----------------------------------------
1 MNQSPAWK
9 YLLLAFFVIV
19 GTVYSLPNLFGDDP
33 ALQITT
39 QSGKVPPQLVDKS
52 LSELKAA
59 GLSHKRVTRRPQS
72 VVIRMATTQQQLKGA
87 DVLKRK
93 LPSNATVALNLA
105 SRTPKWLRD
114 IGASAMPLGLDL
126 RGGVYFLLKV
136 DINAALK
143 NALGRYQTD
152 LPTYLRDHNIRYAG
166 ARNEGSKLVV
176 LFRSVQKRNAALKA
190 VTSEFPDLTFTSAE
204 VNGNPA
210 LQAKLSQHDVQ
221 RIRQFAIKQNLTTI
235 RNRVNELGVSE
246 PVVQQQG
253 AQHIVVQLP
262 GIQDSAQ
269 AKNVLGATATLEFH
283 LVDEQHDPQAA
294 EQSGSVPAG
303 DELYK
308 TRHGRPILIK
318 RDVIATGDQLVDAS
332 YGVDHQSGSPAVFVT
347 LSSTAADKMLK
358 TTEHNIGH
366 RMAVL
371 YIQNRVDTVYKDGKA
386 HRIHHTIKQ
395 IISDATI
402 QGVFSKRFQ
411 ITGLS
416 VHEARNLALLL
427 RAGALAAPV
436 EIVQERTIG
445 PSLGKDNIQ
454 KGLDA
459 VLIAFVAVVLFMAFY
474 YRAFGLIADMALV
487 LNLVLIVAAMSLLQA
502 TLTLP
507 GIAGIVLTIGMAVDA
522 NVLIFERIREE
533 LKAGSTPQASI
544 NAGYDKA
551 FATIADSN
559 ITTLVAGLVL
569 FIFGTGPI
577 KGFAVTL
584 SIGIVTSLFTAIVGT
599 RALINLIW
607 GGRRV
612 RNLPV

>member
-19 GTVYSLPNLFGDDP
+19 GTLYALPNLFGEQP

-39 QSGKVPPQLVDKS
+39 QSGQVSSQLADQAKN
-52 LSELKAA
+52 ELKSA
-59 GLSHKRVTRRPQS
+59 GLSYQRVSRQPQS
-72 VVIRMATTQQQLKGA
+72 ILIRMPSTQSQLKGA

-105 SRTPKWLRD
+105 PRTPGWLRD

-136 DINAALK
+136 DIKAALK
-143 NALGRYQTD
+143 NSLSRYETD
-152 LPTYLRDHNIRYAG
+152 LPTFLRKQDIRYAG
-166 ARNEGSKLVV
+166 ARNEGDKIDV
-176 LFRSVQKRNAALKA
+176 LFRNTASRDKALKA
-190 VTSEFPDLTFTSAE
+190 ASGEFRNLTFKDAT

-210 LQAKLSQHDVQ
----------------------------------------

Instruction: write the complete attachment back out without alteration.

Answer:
1 MNQSPAWK
9 YLLLAFFVIV
19 GTVYSLPNLFGDDP
33 ALQITT
39 QSGKVPPQLVDKS
52 LSELKAA
59 GLSHKRVTRRPQS
72 VVIRMATTQQQLKGA
87 DVLKRK
93 LPSNATVALNLA
105 SRTPKWLRD
114 IGASAMPLGLDL
126 RGGVYFLLKV
136 DINAALK
143 NALGRYQTD
152 LPTYLRDHNIRYAG
166 ARNEGSKLVV
176 LFRSVQKRNAALKA
190 VTSEFPDLTFTSAE
204 VNGNPA
210 LQAKLSQHDVQ
221 RIRQFAIKQNLTTI
235 RNRVNELGVSE
246 PVVQQQG
253 AQHIVVQLP
262 GIQDSAQ
269 AKNVLGATATLEFH
283 LVDEQHDPQAA
294 EQSGSVPAG
303 DELYK
308 TRHGRPILIK
318 RDVIATGDQLVDAS
332 YGVDHQSGSPAVFVT
347 LSSTAADKMLK
358 TTEHNIGH
366 RMAVL
371 YIQNRVDTVYKDGKA
386 HRIHHTIKQ
395 IISDATI
402 QGVFSKRFQ
411 ITGLS
416 VHEARNLALLL
427 RAGALAAPV
436 EIVQERTIG
445 PSLGKDNIQ
454 KGLDA
459 VLIAFVAVVLFMAFY
474 YRAFGLIADMALV
487 LNLVLIVAAMSLLQA
502 TLTLP
507 GIAGIVLTIGMAVDA
522 NVLIFERIREE
533 LKAGSTPQASI
544 NAGYDKA
551 FATIADSN
559 ITTLVAGLVL
569 FIFGTGPI
577 KGFAVTL
584 SIGIVTSLFTAIVGT
599 RALINLIW
607 GGRRV
612 RNLPV

>member
-19 GTVYSLPNLFGDDP
+19 GTLYALPNLFGEQP

-39 QSGKVPPQLVDKS
+39 QSGQVSSQLADQAKN
-52 LSELKAA
+52 ELKSA
-59 GLSHKRVTRRPQS
+59 GLSYQRVSRQPQS
-72 VVIRMATTQQQLKGA
+72 ILIRMPSTQSQLKGA

-105 SRTPKWLRD
+105 PRTPGWLRD

-136 DINAALK
+136 DIKAALK
-143 NALGRYQTD
+143 NSLSRYETD
-152 LPTYLRDHNIRYAG
+152 LPTFLRKQDIRYAG
-166 ARNEGSKLVV
+166 ARNEGDKIDV
-176 LFRSVQKRNAALKA
+176 LFRNTASRDKALKA
-190 VTSEFPDLTFTSAE
+190 ASGEFRNLTFKDAT

-210 LQAKLSQHDVQ